I picked up a Moviepass card earlier this year and have been able to watch a movie weekly. My main aim is to just relax, get caught up on what is in theaters and see some great cinematography. After seeing the recent "You We're Never Really Here", I was taken away by the movie and especially a few scenes.
The images and scenes reminded me of a quote in The Photographer's Playbook from Michael Schmelling.
I had a professor who once told me something like this: if you know what the picture is before you take it, it's not worth taking... I think it's always served as a reminder to avoid the obvious photos, and the easy explanations. You should take any photo you want to -just don't make the assumption about what they mean, or what they might mean later.
The movie itself is similar to Taken about a teenager being abducted and the violent path to get her back. Unlike taken there is a lot of mood, open pacing and ambiguous shots. Shooting something ambiguously so the audience has to guess at the meaning or motive of the image is a difficult and rewarding task.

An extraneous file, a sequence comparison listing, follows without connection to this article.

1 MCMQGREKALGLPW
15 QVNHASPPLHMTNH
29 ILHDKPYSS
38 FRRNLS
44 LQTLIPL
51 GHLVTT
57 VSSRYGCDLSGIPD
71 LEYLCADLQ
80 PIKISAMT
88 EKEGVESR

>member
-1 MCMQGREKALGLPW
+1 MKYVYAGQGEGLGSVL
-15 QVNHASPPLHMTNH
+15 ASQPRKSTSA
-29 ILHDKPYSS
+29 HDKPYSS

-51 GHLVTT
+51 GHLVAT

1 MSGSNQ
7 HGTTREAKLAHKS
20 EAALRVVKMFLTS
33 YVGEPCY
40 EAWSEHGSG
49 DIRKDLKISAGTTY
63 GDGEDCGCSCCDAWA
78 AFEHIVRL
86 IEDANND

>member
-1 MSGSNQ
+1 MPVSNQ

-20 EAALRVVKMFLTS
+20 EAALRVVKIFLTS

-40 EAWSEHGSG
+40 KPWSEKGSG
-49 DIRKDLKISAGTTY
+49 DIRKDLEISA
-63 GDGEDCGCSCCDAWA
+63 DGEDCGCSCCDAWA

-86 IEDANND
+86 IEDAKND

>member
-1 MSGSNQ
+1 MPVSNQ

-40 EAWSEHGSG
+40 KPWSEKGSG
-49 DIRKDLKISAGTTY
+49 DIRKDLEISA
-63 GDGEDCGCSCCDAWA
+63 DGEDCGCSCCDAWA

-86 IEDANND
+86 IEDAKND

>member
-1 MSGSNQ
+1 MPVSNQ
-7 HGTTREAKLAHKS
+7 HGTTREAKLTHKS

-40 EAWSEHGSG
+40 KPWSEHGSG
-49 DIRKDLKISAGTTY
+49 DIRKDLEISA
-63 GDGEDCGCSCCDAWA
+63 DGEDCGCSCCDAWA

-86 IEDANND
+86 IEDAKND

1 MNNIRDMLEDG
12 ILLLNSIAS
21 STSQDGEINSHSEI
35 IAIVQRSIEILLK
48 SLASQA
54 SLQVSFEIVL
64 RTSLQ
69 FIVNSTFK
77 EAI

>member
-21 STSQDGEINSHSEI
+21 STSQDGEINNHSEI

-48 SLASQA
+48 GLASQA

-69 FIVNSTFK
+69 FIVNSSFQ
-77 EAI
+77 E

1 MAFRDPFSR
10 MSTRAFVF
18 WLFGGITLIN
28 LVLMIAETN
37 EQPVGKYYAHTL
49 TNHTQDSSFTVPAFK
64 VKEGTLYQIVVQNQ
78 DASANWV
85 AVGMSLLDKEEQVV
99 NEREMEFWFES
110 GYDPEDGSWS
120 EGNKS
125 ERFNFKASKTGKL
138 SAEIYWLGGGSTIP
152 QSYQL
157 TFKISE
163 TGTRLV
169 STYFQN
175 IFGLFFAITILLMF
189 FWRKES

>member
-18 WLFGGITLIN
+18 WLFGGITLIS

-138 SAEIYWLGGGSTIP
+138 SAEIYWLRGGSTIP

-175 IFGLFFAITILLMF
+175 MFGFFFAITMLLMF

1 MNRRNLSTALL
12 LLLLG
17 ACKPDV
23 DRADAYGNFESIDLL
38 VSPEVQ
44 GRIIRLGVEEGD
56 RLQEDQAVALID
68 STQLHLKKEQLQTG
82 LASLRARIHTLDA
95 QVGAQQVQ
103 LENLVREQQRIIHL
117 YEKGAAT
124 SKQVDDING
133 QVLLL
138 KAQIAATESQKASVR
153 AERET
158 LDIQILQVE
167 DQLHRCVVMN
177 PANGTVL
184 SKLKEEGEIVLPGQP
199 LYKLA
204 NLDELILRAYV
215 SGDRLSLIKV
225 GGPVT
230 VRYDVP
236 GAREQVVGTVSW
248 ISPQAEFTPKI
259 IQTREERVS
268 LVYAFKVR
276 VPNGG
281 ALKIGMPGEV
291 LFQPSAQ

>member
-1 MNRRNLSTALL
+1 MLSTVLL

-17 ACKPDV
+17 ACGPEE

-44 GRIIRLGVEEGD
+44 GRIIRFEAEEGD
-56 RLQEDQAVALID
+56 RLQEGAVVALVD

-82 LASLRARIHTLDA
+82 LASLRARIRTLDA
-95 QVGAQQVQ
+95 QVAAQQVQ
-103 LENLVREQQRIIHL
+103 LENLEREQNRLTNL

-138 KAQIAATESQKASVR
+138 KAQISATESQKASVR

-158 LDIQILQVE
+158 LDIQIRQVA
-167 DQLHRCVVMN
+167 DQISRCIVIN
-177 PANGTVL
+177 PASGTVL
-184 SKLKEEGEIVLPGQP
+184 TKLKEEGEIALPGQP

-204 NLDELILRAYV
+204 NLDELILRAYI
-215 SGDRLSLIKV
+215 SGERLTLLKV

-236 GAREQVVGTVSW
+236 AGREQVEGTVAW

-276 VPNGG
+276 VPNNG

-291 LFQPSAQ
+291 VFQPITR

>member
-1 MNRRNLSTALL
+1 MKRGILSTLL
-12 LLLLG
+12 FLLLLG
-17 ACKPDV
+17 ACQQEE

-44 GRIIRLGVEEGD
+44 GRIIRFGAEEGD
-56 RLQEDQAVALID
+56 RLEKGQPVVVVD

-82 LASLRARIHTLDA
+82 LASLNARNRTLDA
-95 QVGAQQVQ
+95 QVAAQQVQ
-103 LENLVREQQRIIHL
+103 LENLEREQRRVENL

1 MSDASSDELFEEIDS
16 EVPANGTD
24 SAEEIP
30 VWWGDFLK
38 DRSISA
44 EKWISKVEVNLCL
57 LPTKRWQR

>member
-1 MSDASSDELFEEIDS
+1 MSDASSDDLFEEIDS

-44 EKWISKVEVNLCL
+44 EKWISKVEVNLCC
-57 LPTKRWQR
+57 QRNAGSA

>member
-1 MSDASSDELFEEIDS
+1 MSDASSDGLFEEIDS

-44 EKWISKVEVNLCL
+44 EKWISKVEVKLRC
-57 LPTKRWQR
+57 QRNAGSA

Here are three shots from YWNRH that on stand on their own as images but don't give you enough to know anything else. All three play impactful parts to the stories.
When I look through my photography, the images that I revisit the most have an open ended and ambiguous nature to them. Three of them happened when I shot in a Catholic high school parking lot, down the block from my house. I didn't have any intentions or goals when taking the images and it led to more interesting images. I actively try and recreate the same feelings now in my pictures but it's not something I can easily channel.
Maybe it's how you approach the images and the scene and less about composition and lighting. Whatever it is I wish I could do it more.
Watching more movies this year than I have in a long time has been a great learning experience. You can see how a director develops a story through images and also find little nuggets on how to better frame your photography. I'm really impressed with movies having scenes that leave the audience guessing. It doesn't always have to end up in purpose but it keeps me thinking and analyzing, something I hope to do with my images too.